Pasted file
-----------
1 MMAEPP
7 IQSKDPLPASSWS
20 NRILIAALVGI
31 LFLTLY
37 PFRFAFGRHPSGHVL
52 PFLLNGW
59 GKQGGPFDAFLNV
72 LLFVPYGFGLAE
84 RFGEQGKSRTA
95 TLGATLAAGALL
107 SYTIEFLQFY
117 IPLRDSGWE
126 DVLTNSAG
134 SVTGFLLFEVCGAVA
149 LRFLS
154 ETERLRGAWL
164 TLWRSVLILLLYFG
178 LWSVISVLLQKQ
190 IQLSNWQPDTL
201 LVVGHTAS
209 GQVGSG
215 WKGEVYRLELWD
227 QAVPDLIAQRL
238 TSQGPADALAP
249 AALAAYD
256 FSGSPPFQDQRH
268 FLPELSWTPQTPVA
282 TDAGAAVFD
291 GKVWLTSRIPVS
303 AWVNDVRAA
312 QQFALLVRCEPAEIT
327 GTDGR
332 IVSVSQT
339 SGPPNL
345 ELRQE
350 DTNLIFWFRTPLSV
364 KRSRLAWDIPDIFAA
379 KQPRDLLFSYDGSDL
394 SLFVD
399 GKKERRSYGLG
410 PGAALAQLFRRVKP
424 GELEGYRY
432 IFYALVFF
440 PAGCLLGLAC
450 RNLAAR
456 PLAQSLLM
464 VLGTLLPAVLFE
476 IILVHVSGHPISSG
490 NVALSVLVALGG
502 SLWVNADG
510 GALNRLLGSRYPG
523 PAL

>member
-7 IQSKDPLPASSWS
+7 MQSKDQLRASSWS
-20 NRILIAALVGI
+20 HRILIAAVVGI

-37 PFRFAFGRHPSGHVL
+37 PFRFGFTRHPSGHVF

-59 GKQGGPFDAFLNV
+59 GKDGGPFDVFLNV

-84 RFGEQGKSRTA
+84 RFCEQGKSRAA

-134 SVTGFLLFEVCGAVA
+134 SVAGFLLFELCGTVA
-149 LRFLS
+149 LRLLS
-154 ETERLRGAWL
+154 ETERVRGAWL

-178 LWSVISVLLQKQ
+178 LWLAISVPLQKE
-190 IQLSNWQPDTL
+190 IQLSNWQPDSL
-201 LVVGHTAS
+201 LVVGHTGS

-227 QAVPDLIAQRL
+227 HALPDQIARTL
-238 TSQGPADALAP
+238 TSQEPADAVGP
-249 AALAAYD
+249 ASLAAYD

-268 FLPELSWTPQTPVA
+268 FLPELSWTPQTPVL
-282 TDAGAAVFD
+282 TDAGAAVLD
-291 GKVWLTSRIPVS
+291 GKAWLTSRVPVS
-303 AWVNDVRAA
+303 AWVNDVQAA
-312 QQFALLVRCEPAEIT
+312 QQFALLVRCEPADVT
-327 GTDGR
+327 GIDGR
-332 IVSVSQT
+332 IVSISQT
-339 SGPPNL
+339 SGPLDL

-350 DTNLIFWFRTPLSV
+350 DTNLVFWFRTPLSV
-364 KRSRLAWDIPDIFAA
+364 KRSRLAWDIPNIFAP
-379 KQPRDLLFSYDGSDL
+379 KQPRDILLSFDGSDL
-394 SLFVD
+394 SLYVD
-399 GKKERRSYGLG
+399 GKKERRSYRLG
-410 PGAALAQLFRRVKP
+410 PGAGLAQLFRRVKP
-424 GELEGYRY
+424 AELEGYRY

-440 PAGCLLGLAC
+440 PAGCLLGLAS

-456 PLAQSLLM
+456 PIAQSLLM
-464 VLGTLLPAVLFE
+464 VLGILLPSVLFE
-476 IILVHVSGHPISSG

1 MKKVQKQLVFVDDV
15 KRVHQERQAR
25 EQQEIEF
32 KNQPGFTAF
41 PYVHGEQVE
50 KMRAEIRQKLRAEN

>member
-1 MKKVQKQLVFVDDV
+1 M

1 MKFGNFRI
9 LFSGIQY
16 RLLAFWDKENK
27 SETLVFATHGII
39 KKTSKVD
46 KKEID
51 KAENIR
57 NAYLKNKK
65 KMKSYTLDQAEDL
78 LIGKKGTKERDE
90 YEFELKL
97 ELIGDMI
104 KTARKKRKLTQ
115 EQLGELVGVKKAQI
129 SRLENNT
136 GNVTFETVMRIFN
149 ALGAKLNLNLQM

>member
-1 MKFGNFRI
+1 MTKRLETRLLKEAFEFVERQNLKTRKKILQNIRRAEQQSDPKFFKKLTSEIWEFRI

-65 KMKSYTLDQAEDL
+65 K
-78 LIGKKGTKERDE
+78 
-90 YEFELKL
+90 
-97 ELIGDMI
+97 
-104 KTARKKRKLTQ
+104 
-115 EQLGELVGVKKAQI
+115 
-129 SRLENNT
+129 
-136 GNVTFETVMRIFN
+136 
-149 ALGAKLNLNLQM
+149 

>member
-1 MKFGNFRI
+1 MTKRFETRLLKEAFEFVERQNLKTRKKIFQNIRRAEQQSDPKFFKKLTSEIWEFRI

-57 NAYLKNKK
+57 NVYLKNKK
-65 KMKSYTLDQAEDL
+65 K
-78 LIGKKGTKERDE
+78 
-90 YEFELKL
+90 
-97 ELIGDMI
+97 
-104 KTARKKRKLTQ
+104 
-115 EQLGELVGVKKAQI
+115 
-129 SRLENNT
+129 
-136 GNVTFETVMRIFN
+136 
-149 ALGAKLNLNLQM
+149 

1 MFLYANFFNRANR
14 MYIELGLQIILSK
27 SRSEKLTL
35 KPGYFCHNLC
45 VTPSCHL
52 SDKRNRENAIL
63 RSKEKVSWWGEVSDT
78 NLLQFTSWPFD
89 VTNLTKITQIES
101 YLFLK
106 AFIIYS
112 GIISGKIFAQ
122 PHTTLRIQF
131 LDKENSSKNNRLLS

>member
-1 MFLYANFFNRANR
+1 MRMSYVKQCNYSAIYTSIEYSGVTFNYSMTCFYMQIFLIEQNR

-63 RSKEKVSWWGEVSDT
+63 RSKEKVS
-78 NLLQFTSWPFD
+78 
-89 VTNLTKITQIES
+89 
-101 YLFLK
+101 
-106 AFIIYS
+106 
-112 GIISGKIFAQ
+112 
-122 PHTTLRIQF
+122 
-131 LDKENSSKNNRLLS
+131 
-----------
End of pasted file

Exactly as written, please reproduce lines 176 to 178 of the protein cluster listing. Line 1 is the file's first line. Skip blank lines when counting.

+90 
-97 ELIGDMI
+97 